Feature

Making Connections: A Women's Literacy Program in Durham

Dawn Lasci

You know you are doing something right when your students beat you into the classroom! Our Thursday night literacy classes at the Oshawa YWCA are eagerly anticipated by the women who arrive early, and greet us with a pot of fresh coffee and completed homework, proudly displayed. We do a variety of classroom activities including basic letter and sound recognition, writing exercises, reading aloud, reading comprehension, and a number of literacy applications available on iPad.

These are our mature students, women who are permanent onsite residents at the YWCA. Some attend our literacy class because their education did not extend past elementary school, while others are working to improve their English language skills.

The intention behind the program was to create an initiative that allowed teachers in our ETFO local to connect and be more involved in the community where we live and work. It was also intended to allow women ETFO members to reach out to other women. Our president, Gerard O’Neill, and second vice-president, Sirkku Meldrum, first approached two local organizations, the YWCA in Oshawa and the Women’s Multicultural Resource Counselling Centre of Durham, who met the idea of developing a literacy program with great enthusiasm, immediately recognizing the unmet need in the community. The program responded to a gap in services for women. Through the YWCA, organizers looked at helping to meet the educational needs of women in the shelter and residence. For immigrant women who were clients of the Women’s Multicultural Resource Counselling Centre, they looked at offering ESL classes.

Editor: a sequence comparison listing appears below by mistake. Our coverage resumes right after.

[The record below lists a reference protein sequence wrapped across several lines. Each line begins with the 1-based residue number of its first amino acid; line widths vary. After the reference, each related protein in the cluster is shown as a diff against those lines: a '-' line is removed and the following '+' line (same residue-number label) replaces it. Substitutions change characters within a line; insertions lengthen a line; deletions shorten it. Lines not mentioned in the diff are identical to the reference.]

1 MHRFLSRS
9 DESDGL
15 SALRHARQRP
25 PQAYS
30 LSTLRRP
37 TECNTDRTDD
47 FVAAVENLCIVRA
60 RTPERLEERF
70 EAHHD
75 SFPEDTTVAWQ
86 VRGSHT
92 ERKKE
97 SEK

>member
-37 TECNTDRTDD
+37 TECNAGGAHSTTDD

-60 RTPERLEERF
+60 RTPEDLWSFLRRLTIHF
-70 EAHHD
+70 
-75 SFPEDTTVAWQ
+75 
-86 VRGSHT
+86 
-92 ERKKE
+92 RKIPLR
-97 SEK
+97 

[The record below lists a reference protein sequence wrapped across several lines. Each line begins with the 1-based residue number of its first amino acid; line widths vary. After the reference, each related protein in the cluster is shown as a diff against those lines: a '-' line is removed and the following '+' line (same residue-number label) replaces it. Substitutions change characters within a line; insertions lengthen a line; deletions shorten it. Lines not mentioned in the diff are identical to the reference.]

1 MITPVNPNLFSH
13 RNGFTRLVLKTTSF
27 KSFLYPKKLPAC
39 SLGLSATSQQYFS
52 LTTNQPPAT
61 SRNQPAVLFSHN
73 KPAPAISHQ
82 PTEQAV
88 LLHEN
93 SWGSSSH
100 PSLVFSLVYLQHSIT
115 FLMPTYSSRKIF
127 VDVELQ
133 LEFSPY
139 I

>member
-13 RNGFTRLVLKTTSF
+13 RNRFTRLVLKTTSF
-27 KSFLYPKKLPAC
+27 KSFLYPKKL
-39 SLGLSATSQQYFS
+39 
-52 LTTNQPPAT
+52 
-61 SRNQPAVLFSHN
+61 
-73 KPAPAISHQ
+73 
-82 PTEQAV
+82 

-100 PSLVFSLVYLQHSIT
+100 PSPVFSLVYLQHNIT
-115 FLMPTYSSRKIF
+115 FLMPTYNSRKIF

I became involved when the local reached out to women members, asking for volunteers who were interested in teaching an evening class once a week. It was heartwarming to see the number of other teachers who were willing to assist women in our community, giving up hours of their personal and family time, after having spent the day in their own classrooms. We felt motivated to help other women who, due to life circumstances, did not have the educational opportunities many of us take for granted.

Our literacy program is currently in its third year and both classes are held in the evening, once a week. We follow the school calendar so we observe the same breaks, and continue until mid-June. The Oshawa YWCA class has been growing steadily and is the larger of the two, mainly because with the participants living onsite, it lacks the accessibility restraints many of the women from the WMRCC experience.

As this class offers basic literacy skills, it sometimes involves going back to the recognition of letters and sounds and early reading and comprehension skills. Along with current educational resources and technology, our teachers bring their own tried and true resources and expertise. The women taking part are enthusiastic and thankful for the opportunity to be receiving individualized programming and assistance.